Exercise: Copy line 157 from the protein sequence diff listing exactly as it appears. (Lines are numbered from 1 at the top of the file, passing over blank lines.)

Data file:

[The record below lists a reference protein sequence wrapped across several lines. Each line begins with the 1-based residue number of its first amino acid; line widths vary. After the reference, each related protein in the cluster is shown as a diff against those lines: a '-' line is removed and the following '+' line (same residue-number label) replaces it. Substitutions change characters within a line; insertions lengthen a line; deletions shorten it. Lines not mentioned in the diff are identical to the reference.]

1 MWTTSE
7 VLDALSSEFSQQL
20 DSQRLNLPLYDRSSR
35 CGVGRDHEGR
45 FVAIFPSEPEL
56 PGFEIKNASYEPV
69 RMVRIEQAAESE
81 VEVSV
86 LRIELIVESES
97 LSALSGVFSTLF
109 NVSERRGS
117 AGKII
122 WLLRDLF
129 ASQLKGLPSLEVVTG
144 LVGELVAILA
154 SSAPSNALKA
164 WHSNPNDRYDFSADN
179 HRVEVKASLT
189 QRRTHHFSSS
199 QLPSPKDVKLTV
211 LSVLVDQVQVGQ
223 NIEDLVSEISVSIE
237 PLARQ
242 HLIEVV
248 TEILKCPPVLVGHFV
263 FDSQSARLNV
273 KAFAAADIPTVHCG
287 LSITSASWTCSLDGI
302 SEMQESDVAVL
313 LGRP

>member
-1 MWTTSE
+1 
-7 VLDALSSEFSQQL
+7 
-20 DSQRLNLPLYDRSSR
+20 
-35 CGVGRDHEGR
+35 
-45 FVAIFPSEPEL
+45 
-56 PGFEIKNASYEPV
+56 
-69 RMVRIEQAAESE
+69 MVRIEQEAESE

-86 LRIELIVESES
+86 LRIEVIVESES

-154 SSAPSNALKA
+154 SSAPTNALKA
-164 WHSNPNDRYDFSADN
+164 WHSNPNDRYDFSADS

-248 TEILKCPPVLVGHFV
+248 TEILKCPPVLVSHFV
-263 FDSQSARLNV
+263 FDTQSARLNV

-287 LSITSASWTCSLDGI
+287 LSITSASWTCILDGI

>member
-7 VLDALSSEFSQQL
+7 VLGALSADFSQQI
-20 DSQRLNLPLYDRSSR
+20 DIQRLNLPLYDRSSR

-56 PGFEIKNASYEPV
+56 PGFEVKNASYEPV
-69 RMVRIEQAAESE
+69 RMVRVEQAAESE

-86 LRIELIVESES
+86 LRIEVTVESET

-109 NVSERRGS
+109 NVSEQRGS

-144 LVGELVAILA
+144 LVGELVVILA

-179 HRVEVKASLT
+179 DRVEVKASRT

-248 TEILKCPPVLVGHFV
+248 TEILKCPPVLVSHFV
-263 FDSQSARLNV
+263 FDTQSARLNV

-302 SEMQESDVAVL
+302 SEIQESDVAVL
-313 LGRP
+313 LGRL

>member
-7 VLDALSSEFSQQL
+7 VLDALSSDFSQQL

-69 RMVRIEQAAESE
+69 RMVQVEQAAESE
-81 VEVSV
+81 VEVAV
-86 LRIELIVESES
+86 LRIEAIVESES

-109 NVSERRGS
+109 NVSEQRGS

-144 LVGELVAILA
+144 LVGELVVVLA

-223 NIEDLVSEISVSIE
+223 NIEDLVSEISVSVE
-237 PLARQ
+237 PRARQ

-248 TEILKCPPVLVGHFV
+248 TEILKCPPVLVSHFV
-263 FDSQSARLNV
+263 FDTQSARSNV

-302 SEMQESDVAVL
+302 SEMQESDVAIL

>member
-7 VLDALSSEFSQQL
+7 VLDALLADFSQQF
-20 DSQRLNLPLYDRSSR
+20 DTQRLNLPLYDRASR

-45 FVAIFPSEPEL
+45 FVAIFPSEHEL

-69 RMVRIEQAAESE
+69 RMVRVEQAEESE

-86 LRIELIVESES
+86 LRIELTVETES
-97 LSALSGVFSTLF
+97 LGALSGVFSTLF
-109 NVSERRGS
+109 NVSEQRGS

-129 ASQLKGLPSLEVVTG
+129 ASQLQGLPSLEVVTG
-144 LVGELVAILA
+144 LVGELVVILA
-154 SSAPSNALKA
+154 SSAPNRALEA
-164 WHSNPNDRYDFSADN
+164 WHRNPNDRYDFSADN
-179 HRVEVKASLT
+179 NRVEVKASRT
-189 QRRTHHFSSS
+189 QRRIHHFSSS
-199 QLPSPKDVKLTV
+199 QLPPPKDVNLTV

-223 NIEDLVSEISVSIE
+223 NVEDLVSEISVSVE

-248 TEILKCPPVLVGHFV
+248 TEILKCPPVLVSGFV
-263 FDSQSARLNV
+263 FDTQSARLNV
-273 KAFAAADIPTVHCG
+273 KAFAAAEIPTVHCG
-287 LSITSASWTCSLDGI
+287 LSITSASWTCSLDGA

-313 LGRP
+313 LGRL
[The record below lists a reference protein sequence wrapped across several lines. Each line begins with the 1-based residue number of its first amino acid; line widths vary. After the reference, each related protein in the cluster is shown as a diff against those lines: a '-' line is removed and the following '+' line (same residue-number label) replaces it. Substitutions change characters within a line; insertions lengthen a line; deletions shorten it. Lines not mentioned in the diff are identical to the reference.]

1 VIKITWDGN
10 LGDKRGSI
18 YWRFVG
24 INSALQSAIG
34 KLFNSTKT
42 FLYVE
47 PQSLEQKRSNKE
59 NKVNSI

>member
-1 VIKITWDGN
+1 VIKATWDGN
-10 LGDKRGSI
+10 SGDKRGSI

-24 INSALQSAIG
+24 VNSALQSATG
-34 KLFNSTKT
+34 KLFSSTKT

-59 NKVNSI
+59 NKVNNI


>member